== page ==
If you are a business owner or business leader and are starting to put together your plan to return employees back to the workplace, then we have some important tips for you to consider before you get started.

First off, be sure to give your employees as much notice as possible of their return to the workspace. Many employees are still struggling with school closures and childcare centers that are also closed, so they may have challenges in where to leave their children and will need a bit of time to make arrangements. By providing ample notice, your employees will have the time they need to work out these situations. My advice to employers these past few weeks has been along the lines of “stay flexible.” Stay as flexible as possible and work together with your employees who have these types of challenges. As an example you might need to allow employees to work a different shift, or a later shift, so that if there are children involved, and no one to care for them, one parent can be home while the other is at work.

You can also continue to allow employees to work from home. I have had several discussions related to whether commercial space is necessary – which is a tremendous expense for many companies. If your employees have transitioned to a work-from-home situation, and it is working well for you, then why change a good thing? Perhaps it is time we revisit this model of driving to a place of work, when the work can just as easily be done at an employee’s home without the costly expense of providing them a workstation in the office. If you still need a space perhaps a portion of your workforce can work from home – allowing you to lessen the square footage needed.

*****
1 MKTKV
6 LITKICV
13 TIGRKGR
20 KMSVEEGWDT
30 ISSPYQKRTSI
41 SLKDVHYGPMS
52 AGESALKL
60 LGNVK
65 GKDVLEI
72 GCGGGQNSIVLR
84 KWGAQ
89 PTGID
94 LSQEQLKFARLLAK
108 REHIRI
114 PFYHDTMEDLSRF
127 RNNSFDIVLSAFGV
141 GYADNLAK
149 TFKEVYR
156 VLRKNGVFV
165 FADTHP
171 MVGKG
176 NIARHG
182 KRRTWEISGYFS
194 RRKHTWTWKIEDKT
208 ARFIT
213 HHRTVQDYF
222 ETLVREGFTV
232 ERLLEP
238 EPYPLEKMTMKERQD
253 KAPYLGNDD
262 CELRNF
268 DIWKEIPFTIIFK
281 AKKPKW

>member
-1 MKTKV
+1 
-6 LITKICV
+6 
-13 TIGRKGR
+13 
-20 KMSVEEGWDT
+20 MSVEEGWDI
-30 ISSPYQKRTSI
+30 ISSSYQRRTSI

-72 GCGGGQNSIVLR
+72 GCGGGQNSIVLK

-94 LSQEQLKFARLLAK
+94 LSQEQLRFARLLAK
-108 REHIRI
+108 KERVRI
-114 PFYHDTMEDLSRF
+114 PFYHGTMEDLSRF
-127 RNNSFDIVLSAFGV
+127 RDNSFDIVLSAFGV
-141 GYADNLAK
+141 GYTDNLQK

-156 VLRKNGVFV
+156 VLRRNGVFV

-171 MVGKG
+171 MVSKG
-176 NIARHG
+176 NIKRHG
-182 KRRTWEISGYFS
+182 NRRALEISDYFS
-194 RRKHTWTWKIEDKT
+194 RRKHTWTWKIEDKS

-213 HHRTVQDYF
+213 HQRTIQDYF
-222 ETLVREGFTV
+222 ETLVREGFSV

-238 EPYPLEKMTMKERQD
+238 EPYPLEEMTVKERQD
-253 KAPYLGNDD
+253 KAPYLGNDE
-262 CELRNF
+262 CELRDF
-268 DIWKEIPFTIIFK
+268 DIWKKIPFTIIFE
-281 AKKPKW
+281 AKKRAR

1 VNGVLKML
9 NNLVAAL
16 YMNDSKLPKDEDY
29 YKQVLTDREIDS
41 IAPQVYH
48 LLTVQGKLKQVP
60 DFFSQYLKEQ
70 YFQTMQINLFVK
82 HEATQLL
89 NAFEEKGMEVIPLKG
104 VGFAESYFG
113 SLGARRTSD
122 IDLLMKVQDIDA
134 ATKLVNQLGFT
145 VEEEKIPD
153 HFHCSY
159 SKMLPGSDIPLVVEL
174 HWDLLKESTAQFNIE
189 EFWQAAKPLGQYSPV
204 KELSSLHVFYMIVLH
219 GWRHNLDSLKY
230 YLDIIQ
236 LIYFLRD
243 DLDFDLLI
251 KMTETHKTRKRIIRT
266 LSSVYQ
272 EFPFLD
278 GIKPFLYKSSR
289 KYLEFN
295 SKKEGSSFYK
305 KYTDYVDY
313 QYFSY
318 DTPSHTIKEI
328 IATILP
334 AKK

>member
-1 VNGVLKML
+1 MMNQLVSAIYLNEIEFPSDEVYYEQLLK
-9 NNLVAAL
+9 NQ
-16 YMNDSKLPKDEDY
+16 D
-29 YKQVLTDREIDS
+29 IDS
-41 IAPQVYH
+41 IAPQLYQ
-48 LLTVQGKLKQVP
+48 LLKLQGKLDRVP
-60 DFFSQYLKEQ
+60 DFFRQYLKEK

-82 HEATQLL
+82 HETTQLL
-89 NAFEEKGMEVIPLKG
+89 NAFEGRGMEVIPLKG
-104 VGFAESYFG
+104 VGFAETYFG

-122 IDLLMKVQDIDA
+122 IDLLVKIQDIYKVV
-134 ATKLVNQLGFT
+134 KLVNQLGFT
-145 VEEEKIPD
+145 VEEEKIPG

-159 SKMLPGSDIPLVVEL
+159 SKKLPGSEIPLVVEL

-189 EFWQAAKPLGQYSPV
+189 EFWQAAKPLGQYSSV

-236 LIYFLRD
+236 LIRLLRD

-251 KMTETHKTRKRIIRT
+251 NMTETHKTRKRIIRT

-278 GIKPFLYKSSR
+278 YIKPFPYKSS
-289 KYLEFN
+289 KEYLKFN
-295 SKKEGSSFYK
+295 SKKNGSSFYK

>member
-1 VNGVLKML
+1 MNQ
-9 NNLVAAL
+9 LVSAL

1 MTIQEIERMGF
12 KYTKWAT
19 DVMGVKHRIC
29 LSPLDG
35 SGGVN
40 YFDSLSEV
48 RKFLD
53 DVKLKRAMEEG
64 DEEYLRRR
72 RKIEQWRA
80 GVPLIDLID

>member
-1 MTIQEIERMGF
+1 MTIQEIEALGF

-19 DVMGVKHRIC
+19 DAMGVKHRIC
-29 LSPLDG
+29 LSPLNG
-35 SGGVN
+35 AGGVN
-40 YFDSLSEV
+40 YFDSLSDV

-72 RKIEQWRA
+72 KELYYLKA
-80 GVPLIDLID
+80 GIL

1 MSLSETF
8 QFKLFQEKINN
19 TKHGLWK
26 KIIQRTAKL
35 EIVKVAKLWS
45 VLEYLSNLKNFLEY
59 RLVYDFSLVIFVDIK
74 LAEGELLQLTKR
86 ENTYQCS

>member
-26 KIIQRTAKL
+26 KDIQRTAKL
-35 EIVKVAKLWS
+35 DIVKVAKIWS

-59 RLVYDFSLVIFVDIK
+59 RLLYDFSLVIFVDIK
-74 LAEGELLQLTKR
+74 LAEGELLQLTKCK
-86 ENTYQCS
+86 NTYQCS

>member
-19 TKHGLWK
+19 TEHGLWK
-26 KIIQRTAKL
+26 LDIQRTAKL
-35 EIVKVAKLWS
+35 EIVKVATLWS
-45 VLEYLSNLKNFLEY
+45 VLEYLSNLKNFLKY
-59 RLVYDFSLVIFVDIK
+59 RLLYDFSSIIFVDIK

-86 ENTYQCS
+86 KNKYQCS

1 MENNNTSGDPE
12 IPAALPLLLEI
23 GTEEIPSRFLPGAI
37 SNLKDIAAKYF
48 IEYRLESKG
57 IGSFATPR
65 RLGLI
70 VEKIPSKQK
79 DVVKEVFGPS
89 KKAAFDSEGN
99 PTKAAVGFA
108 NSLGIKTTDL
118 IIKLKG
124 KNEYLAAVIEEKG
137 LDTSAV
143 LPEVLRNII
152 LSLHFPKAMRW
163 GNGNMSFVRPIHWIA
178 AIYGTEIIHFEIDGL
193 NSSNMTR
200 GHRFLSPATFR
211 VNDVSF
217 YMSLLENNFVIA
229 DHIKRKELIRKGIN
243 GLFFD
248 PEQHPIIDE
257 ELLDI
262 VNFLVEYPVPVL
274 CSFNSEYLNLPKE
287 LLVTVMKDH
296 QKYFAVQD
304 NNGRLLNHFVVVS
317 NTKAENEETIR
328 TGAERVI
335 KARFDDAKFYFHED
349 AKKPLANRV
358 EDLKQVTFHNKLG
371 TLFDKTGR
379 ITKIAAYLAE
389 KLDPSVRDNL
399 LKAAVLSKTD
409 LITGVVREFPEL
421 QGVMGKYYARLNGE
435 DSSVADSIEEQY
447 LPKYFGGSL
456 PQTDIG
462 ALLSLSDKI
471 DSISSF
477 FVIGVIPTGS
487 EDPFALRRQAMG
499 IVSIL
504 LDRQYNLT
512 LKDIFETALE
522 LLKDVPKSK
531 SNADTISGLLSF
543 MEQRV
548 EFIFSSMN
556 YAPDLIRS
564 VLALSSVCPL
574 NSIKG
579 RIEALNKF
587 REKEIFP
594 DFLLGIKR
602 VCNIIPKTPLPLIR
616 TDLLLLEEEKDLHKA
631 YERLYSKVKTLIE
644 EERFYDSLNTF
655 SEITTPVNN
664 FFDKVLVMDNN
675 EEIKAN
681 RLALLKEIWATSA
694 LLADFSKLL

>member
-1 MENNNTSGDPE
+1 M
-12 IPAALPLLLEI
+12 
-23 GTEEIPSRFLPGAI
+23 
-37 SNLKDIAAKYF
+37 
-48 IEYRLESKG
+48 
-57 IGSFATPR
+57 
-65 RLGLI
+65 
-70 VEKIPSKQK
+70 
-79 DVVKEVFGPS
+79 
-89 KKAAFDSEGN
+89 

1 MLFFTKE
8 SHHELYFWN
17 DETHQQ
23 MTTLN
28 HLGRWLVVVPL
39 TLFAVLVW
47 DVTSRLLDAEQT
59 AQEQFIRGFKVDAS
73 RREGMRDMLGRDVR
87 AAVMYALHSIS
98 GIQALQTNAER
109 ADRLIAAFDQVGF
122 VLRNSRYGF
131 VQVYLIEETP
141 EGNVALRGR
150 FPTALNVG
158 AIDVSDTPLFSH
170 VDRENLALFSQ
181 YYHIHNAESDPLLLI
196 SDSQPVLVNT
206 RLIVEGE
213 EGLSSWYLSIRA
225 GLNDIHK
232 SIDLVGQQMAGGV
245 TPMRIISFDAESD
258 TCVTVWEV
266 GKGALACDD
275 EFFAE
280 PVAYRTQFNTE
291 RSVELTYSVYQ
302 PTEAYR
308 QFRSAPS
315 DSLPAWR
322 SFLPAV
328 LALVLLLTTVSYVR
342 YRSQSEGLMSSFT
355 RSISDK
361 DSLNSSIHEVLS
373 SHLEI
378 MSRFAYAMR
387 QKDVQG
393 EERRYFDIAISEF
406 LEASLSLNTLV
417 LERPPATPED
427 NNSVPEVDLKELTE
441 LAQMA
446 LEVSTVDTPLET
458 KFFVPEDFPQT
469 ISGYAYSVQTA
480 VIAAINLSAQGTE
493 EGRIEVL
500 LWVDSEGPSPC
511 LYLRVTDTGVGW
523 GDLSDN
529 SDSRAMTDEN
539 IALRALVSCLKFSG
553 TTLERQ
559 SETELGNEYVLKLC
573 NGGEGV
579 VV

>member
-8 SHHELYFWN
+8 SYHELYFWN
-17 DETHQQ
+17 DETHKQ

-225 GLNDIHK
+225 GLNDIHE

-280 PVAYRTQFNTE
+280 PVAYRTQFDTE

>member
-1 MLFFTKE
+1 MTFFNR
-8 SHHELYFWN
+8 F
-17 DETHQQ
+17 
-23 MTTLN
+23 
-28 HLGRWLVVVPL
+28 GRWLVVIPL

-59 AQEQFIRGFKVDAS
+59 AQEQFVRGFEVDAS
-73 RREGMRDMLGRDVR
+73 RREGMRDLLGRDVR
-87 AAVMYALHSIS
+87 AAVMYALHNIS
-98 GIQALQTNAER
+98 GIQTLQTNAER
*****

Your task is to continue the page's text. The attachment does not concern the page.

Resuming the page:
More importantly, there is also going to be a mental shift that employees will need to make after working from home for so many weeks. Providing them with notice will make that mental shift a seamless one. If my Zoom meetings are any indicator, then many employees are home with slippers on – other employees are going to feel anxiety about returning. Be sure to have your Employee Assistance Program phone number handy – and if your insurance provider doesn’t have one – it’s time to get one!

Keep in mind that at any time, even before COVID-19, employers are required to provide a safe environment for their employees to work in. As part of your return to work plan, be prepared to contract out an individual for temperature screening, who is able to take an employee’s temperature as they come into the office. Temperature screenings are confidential so you should use a service for that practice and not an employee. Place your orders now for gloves and masks and make them available at small stations throughout your office. You should also consider providing hand sanitizer.

You will also want to look at your space and determine whether or not your employees have 6 feet of space in order to social distance between themselves and the next employee. If you have the funds to reconfigure the workspace then you should probably think about doing so before calling employees back to work. If you don’t have that luxury then I suggest you look into plastic partitions that you can put between employees.

Once you have selected a date and have communicated with as much notice as possible to your employees when they should expect to come back to work, I recommend you stagger the return. For example, a company with less than 40 employees can most likely bring back all employees on the same day. For employers with 40 employees or more, consider bringing back half the team on the first date selected so you have some time to work out any kinks that come up, then bring back the second half the following week.

Your insurance carrier should be able to provide you with a lot of information in terms of COVID-19 requirements. Look to your insurance broker, health insurance carrier, business insurance carrier, and even workers’ comp insurance carrier. These vendors will have the latest information on COVID-19 requirements to bring employees safely back into the workspace. They may also be able to provide you with templated notices that are already prepared for you to distribute to your employees – these notices can help explain the process, discuss safety measures you are taking and put everyone at ease about returning to the workplace.

As with anything, the more planning the better the outcome, so spend the time necessary to come up with a great plan that works for your company and remember to provide plenty of notice to your employees!

Rosemaria Altieri is a Human Resources executive with a career in the field spanning 20 years.

Advertising disclosure: We may receive compensation for some of the links in our stories. Thank you for supporting LA Weekly and our advertisers.